Ag Secretary Vilsack says he’s working to make ethanol industry stronger

Source: By Amie Winters, WEAU • Posted: Sunday, March 7, 2021

EAU CLAIRE, Wis. (WEAU) – Newly confirmed Agriculture secretary Tom Vilsack had a message for National Farmers Union members this week that was music to the ethanol industry’s ears. Speaking to the group at their national meeting he said he has already been working with the nominated Environmental Protection Agency Administrator, Michael Regan, to make our ethanol industry stronger and more aggressively deal with small refinery waivers. Vilsack said he doesn’t expect the same liberal use of those waivers during the Biden Administration that we saw during the Trump years. He also said he wants to work closely with EPA to implement the Renewable Fuels Standards in a way that is enforceable and respected.

New House Ag Committee Chair, Democrat David Scott of Georgia, also addressed the Farmers’ Union meeting this week. He told the farmers he wants to re-think disaster relief so the help can get out to rural areas quicker. To do that he wants legislation that would set up an independent funding source, independent of the regular appropriations process which he said is too slow and too political.

Another nominated official for the Biden Administration, Katherine Tai, nominated to be our next U.S. Trade Ambassador, finally had a confirmation hearing before the Senate Finance Committee this week. Tai told the senators she plans to work closely with them to help grow the economy and aggressively enforce our trade deals with China, Mexico and our other trading partners. She said her experience dealing with Chinese trade issues during the Obama years gives her a strong working knowledge of their trade practices and she will be strong in making sure they play by the rules of the Phase One trade deal put in place last year. She also told the senators she would not commit to favoring the U.S. rejoining the Trans pacific partnership that then President Donald Trump opted us out of when he took office. The committee did vote to move her nomination to the Senate floor for a confirmation vote probably yet this week.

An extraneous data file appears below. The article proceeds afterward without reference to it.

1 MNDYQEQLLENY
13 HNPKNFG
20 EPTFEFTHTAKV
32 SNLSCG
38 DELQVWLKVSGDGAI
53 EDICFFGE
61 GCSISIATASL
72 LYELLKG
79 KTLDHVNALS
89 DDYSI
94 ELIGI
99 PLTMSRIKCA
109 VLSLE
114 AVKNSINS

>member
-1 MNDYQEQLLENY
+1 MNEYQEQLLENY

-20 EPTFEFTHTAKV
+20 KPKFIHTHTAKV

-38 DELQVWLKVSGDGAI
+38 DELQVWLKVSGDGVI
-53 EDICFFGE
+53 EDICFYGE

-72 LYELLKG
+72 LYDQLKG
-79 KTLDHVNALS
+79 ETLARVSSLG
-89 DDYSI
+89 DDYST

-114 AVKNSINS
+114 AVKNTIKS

The February Class 3 milk price came out yesterday at $15.75—down 29 cents from January and $1.25 less than last February. Also released was the Class 1 price for fluid milk. That number was $15.54—up 40 cents from January. The Class 2 price for soft products was down 18 cents to $14 while the Class 4 price for butter and powder was $13.19—down 56 cents from January.

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